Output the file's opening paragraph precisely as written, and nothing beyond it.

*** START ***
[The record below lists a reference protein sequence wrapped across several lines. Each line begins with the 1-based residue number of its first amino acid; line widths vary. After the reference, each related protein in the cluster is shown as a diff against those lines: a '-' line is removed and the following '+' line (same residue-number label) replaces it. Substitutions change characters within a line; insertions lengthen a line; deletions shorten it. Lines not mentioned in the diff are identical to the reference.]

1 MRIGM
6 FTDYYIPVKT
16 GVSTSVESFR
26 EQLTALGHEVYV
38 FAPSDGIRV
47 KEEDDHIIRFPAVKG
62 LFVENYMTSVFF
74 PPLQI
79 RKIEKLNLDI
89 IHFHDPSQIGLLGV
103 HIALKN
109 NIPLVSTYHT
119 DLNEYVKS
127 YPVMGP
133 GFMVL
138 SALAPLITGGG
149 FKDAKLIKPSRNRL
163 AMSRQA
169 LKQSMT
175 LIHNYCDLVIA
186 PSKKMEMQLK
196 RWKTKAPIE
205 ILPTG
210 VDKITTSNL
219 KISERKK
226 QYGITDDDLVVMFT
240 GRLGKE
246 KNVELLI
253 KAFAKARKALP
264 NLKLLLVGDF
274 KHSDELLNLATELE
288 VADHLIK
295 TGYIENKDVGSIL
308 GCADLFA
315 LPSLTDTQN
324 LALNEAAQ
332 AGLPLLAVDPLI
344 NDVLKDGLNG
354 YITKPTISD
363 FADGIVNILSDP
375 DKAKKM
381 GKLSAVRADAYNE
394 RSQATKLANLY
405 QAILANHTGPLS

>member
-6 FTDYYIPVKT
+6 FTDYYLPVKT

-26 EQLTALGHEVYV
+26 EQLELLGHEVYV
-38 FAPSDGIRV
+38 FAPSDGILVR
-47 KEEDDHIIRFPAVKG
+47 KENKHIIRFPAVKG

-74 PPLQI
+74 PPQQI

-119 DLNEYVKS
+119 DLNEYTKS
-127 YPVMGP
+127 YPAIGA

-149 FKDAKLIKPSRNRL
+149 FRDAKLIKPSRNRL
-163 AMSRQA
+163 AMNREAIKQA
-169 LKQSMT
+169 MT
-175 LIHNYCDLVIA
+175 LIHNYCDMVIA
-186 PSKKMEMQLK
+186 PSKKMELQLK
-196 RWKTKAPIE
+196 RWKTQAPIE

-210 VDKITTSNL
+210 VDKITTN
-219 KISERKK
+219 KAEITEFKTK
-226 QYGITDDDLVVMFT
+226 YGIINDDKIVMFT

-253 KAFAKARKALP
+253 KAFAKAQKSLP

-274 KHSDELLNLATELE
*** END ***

[The record below lists a reference protein sequence wrapped across several lines. Each line begins with the 1-based residue number of its first amino acid; line widths vary. After the reference, each related protein in the cluster is shown as a diff against those lines: a '-' line is removed and the following '+' line (same residue-number label) replaces it. Substitutions change characters within a line; insertions lengthen a line; deletions shorten it. Lines not mentioned in the diff are identical to the reference.]